Julija Sukys Talks to CKUT Radio About Creative Nonfiction and Canada Writes

Canada Writes

I was honoured to be chosen as a reader for the Canada Writes creative nonfiction competition for 2013. Over the winter months, I sifted through hundreds of submissions that arrived at my door every few days in fat yellow envelopes. Now, at long last, the shortlist and winner have been announced.

Last week, I talked to Anne Malcolm, host of The Monday Morning After at CKUT Radio in Montreal, about creative nonfiction in general and about being a Canada Writes reader in particular. Even though I have a bit of a phobia of hearing to audio of myself, I took the plunge and sat down to take a listen to the interview and decided it wasn’t so bad.

You can listen to the CKUT interview with Anne Malcolm here.

You can read my Q & A (the one I refer to in the radio interview) about being a Canada Writes judge here. 

[Photo: .sarahwynne.]

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Stranger than Fiction: CNFC Cabaret, June 3, 2013

CNFCPosterRevised

Stranger than Fiction: The Creative Nonfiction Cabaret

An evening of lightning readings by authors both local and from away

With readings by:

Taras Grescoe, Julija Šukys, David Waltner-Toews, Kitty Hoffman, Maria
Turner, Susan Olding, Jane Silcott, Mark Abley, Merrily Weisbord, and
Myrl Coulter

Co-sponsored by the Creative Nonfiction Collective and the QuebecWriters’ Federation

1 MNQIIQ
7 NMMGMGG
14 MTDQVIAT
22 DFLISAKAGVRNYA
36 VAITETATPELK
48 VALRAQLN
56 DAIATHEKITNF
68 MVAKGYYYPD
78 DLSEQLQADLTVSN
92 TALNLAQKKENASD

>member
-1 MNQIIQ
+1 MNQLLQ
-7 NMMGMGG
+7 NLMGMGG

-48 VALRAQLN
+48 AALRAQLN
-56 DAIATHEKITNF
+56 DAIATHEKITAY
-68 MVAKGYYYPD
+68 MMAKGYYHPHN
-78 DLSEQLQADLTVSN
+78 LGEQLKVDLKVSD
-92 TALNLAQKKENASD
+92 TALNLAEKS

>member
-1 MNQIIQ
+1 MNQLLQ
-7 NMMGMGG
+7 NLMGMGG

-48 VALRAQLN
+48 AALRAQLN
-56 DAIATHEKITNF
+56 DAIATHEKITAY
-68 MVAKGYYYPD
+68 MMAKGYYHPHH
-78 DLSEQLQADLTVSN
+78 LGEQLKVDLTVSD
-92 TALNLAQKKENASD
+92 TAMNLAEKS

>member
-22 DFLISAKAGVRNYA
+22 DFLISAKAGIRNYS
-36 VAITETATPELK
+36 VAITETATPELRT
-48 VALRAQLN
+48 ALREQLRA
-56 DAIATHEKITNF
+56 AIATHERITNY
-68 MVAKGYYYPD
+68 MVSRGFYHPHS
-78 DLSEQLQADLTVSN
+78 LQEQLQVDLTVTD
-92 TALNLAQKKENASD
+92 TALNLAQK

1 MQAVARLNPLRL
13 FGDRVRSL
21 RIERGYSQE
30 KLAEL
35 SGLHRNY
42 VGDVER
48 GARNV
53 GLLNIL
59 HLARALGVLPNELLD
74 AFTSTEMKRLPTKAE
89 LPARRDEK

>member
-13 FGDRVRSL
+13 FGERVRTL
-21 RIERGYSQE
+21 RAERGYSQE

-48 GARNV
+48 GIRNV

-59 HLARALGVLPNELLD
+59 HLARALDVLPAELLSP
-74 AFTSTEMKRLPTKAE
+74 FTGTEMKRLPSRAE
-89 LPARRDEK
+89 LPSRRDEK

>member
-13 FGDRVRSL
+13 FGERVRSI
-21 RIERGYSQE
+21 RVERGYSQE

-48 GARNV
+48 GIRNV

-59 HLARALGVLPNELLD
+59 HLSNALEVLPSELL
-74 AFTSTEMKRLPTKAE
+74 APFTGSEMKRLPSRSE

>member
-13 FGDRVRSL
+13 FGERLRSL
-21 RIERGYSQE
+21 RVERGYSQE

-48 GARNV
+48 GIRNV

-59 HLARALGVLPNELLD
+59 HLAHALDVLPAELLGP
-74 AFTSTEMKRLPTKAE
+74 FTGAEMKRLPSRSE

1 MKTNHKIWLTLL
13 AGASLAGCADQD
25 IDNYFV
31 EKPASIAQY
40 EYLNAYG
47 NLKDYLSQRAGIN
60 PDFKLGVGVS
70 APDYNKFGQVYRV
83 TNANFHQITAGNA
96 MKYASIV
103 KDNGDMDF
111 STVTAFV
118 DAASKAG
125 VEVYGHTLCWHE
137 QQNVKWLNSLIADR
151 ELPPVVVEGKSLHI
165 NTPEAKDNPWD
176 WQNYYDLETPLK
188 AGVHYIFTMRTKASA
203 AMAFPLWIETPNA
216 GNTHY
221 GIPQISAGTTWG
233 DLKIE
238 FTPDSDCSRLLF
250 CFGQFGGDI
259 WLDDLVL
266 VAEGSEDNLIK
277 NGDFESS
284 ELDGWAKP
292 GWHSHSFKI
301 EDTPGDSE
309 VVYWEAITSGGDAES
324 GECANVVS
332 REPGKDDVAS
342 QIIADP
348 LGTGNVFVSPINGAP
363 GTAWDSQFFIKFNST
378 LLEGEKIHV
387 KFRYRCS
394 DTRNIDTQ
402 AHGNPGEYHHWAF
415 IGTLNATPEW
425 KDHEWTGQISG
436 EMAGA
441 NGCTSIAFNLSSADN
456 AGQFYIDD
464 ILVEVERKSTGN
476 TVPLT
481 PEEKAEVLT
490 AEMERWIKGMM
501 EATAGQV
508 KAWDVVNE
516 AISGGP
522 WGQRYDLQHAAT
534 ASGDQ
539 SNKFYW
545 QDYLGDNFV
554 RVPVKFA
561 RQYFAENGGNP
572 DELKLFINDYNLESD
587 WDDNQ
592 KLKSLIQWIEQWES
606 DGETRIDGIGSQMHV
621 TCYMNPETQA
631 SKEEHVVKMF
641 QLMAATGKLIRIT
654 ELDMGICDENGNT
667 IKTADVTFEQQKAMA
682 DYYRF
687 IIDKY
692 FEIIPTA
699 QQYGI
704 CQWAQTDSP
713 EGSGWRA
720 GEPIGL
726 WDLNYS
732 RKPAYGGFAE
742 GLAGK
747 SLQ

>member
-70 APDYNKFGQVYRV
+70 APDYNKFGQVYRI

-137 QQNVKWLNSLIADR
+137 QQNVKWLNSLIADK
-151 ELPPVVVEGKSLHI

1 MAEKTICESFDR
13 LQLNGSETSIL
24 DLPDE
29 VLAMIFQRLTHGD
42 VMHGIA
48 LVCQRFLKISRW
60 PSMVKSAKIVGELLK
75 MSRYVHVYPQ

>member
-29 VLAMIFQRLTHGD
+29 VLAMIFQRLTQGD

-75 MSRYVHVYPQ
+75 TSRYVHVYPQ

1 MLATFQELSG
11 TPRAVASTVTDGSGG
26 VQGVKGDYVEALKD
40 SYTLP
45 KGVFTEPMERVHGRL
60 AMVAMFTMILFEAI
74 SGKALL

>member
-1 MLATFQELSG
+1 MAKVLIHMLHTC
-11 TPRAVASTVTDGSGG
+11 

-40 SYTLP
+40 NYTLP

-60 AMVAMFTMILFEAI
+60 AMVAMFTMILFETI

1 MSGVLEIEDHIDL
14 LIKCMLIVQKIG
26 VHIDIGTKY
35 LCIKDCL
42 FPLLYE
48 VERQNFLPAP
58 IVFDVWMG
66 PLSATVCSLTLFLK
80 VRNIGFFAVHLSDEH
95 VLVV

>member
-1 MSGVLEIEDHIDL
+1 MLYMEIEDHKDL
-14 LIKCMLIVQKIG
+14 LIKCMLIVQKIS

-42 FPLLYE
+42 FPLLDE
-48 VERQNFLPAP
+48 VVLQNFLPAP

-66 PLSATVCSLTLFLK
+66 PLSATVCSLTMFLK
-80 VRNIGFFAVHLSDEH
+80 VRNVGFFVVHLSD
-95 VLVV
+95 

Come for the door prizes (books!); stay for the readings.

Monday, June 3, 2013

Doors open at 6:00 pm. Come for a bite and to socialize before the
readings start!
$5.00 entrance
 
Café Mariposa
5434 Côte St-Luc Rd
Montreal, QC
H3X 2C5
 
(514) 439-3190
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Seven Dos and Don’ts of a DIY Book Tour: Reflections on a Season of Travel, Talks, and Readings

Reading at The Bookworm in Omaha. Photo: Algis Praitis.

Reading at The Bookworm in Omaha. Photo: Algis Praitis.

Lately, I’ve been away from home a lot. And it’s all been in service of my book, Epistolophilia.

My “book tour” — as my sister-in-law so generously called the series of lectures, conferences and readings that I almost single-handedly organized and raised money for — has, since November, taken me from Toronto to Chicago to NYC, Washington DC, Worcester, Mass., then Missouri, Nebraska, Boston (twice!), and a few different venues here in Montreal.

Along the way, I’ve been greeted with heart-warming generosity and support. I’ve met readers who loved the book and wanted their copies signed, librarians and archivists who thanked me for giving them a hero, survivors and their children, young university students who were sweetly nervous to talk to me, and many colleagues and new friends who gave selflessly of their time to make my visits run smoothly.

Talking to readers and signing books at the University of Nebraska at Lincoln. Photo: John Nollendorfs.

Talking to readers and signing books at the University of Nebraska at Lincoln. Photo: John Nollendorfs.